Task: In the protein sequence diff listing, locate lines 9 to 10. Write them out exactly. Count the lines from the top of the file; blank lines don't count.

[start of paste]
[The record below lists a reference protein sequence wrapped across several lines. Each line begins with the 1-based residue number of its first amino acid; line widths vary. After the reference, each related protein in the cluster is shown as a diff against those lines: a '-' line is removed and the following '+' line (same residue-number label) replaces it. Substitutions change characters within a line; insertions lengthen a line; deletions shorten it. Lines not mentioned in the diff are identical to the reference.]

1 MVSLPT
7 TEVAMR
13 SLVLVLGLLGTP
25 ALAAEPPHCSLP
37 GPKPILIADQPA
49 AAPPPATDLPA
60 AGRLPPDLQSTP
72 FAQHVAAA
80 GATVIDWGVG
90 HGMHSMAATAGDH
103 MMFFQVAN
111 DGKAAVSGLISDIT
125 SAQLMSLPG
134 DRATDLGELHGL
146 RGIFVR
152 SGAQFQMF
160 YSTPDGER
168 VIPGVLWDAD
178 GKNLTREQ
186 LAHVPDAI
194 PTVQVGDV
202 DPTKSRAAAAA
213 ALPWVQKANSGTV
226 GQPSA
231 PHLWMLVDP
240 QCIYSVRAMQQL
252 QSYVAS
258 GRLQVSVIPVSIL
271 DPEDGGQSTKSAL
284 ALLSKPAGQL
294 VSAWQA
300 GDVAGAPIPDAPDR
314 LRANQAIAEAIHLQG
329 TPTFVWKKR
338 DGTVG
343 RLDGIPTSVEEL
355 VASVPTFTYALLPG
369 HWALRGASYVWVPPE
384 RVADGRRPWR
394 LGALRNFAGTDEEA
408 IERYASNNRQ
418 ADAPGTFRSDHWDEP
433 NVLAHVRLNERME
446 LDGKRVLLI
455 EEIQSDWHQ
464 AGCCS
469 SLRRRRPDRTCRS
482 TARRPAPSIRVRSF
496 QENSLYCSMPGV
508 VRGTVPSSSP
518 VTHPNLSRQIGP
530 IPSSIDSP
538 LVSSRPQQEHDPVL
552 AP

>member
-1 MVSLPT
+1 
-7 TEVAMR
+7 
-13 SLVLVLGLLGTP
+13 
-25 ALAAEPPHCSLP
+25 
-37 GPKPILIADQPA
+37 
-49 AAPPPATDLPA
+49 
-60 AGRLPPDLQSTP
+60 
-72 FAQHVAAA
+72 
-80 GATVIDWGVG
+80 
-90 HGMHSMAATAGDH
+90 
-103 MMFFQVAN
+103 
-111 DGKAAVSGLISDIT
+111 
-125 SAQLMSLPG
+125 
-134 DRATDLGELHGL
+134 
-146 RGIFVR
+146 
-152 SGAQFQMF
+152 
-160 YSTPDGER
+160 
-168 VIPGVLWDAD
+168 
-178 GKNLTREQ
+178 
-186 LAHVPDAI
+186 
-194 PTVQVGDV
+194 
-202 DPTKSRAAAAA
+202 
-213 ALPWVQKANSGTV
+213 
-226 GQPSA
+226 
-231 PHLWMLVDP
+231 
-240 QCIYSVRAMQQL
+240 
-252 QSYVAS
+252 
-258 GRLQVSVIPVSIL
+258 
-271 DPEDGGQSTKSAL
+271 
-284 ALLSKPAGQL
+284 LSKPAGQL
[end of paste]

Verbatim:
72 FAQHVAAA
80 GATVIDWGVG